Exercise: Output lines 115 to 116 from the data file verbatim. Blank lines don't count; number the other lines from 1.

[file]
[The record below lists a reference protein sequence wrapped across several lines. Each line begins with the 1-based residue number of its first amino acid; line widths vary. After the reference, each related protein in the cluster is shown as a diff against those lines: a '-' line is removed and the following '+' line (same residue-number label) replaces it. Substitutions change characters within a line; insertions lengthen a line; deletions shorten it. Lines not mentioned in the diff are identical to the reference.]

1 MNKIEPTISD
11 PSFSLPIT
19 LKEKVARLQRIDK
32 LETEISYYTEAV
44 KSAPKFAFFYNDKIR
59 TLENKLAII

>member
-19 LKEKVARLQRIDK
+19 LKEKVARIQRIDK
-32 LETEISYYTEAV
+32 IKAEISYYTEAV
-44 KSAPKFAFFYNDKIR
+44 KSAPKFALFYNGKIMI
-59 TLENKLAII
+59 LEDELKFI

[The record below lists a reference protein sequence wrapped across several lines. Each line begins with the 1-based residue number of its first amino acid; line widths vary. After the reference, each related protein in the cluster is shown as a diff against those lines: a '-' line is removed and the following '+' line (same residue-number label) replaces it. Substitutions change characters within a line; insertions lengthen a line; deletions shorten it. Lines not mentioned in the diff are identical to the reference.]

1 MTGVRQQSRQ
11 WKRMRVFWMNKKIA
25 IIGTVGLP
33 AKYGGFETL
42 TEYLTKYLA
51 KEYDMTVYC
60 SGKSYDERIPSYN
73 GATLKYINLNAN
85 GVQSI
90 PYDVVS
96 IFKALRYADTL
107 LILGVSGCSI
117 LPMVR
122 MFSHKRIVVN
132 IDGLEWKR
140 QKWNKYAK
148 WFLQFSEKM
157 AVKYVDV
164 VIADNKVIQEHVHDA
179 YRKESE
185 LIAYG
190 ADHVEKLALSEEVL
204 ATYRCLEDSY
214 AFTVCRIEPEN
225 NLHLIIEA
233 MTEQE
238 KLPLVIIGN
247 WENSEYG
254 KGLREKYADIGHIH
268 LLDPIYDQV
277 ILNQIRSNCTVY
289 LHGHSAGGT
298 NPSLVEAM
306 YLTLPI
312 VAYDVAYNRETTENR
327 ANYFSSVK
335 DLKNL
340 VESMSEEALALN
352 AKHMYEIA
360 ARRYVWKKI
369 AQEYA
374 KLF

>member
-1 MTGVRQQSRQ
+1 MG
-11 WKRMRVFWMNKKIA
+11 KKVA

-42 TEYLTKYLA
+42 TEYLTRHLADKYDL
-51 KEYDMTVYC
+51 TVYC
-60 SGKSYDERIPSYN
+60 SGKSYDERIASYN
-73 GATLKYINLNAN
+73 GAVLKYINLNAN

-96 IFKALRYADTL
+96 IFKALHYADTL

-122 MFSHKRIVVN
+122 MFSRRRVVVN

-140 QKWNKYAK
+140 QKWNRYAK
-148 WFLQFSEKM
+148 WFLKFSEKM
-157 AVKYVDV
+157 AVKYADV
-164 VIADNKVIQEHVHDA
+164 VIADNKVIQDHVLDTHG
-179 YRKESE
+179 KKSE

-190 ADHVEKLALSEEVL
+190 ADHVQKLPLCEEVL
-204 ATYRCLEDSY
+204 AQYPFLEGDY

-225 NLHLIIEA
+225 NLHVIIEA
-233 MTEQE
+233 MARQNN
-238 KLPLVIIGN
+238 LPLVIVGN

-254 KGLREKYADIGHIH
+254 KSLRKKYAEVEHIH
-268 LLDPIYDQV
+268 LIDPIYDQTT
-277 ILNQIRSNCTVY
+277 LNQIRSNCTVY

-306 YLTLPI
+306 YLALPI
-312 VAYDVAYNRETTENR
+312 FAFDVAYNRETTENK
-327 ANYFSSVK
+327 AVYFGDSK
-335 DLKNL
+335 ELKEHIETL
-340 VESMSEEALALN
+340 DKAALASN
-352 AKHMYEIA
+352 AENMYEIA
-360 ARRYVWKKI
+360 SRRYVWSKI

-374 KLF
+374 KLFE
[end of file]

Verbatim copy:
-360 ARRYVWKKI
+360 SRRYVWSKI